Our featured Member this month is – Eric Stanczyk
I believe most people that fish can trace their passion back to a defining moment, a moment that if things were different perhaps we would be talking of quilting rather than fishing. My defining moment was at the age of five being tempted, by my father, with the reward of an orange soda if I could catch the last remaining brook trout from a small gin clear pond at, family friend, Jake Hullar’s Spring Pond Fisheries. Probably meant more as a fool’s errand but the foot long male char was more than willing bordering on suicidal to be caught that day. During the short sprint back, trout in hand, to where the adults were relaxing without kids, I decided that fishing and fish, especially brook trout, were more important than anything else. At the age of 8 when most kids talk of being firemen or baseball players I told anyone that asked that I wanted to be an Ichthyologist, I think I was 35 when I finally learned to spell it correctly.
Concentrating on classwork was never my strong suit unless it directly equated to fish or fishing but after three decades of trying to figure out how to get paid to fish I landed a position at Carpenter’s Brook Fish Hatchery. In addition to raising trout for a living I also work for the US Fish and Wildlife Service doing stream assessments for Eastern Lake Ontario. Now I spend my work days keeping fish alive and the rest of my time is spent trying to find the time to fish as much as I can.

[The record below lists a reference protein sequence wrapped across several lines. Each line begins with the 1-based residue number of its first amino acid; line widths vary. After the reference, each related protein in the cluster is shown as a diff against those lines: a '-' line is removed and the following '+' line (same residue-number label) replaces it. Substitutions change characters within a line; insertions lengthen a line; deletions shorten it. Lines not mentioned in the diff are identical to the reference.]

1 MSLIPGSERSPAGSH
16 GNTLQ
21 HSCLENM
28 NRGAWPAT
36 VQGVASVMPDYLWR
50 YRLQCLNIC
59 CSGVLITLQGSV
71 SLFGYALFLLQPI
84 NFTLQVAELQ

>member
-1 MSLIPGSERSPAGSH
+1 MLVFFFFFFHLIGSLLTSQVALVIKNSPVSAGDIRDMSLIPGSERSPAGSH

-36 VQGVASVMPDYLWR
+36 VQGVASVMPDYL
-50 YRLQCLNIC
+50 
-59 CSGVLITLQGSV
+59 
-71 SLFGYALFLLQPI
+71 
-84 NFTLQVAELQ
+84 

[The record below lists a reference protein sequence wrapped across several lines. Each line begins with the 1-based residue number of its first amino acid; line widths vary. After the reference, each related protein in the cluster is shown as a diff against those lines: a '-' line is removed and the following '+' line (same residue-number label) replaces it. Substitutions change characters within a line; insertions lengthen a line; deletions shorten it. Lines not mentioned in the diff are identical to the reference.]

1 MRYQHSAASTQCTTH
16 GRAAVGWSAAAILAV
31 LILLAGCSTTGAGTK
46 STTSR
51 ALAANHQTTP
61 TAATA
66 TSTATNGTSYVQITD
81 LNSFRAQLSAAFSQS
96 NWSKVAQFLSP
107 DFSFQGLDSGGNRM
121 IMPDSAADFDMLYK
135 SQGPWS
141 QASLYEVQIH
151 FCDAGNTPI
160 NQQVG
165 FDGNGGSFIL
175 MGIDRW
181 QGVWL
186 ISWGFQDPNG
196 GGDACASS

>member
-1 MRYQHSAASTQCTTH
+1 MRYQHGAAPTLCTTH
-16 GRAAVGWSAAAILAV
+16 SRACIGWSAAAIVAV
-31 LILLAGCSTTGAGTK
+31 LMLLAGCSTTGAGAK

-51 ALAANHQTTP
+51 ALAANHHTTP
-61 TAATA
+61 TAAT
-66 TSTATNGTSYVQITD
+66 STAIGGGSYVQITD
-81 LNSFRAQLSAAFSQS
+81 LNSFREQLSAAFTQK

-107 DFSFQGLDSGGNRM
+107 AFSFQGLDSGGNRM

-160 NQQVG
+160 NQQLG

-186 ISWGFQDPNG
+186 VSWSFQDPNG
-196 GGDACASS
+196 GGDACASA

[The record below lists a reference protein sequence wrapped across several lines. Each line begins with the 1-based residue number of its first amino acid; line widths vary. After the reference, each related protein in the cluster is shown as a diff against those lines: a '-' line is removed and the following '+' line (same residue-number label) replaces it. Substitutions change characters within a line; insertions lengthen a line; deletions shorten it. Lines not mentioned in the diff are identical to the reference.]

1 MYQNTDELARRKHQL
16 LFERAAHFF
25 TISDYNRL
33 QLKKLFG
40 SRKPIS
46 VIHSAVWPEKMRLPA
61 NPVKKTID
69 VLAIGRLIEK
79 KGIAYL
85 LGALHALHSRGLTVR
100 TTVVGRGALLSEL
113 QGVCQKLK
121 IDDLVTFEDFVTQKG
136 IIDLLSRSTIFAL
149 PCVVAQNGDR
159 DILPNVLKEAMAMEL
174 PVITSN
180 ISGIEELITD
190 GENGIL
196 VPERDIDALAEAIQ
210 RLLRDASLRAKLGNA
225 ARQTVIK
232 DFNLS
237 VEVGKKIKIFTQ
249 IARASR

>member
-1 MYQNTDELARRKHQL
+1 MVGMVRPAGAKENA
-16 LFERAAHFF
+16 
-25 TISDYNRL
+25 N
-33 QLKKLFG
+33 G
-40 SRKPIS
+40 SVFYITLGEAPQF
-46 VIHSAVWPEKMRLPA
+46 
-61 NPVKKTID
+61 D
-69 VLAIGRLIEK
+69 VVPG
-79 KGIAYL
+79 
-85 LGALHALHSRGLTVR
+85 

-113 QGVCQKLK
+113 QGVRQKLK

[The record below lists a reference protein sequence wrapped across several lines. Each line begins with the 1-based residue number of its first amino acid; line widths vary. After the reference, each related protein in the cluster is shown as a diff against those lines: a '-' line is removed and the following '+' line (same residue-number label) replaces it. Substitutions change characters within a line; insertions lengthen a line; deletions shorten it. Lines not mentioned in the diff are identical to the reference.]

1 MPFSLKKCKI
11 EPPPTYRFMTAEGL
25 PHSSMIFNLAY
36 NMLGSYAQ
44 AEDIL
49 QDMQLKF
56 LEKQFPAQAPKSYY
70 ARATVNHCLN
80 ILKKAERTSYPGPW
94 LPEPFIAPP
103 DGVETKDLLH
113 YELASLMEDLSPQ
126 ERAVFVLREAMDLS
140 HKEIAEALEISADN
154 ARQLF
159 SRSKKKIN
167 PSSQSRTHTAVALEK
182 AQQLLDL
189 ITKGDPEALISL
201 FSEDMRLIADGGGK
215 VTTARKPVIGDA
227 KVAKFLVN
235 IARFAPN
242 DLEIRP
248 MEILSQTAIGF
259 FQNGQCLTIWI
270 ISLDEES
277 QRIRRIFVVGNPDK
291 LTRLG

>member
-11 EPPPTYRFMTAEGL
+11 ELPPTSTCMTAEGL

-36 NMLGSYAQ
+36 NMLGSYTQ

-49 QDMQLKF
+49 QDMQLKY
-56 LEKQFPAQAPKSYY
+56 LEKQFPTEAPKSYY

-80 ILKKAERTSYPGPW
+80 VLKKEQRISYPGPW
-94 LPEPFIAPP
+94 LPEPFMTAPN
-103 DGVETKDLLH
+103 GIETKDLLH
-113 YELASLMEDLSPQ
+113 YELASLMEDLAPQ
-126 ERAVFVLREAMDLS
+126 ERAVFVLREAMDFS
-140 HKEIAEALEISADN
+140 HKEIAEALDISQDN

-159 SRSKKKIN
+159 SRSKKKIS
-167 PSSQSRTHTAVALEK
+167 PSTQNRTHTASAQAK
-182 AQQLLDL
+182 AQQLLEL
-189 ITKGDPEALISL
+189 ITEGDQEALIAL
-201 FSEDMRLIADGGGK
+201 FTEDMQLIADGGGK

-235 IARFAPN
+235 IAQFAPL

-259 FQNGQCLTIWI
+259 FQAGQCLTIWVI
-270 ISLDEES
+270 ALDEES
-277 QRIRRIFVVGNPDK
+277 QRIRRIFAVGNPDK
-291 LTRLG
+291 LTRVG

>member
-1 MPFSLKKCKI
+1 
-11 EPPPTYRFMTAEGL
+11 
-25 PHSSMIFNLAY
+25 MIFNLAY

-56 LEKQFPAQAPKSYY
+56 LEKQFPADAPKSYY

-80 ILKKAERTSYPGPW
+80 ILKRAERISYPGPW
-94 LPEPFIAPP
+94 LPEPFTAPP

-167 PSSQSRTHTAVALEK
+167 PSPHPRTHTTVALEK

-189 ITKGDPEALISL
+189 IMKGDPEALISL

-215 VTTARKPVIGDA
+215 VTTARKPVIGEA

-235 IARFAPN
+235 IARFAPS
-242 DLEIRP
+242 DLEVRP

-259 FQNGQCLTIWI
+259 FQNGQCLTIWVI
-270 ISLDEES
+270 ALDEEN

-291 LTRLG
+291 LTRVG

It seems cliché but life is short but sweet…nine planets around the sun only one does the sun embrace upon this watered one. There is so much of New York State and of the United States that we take for granted. Twenty five years ago I promised myself that I was going to fish in every state before I die. Having fished in 21 states so far I realize how incredibly fortunate we are as New Yorkers to have relatively easy access to some of the greatest fishing in the world. With 29 remaining I hope to have enough time to finish my quest.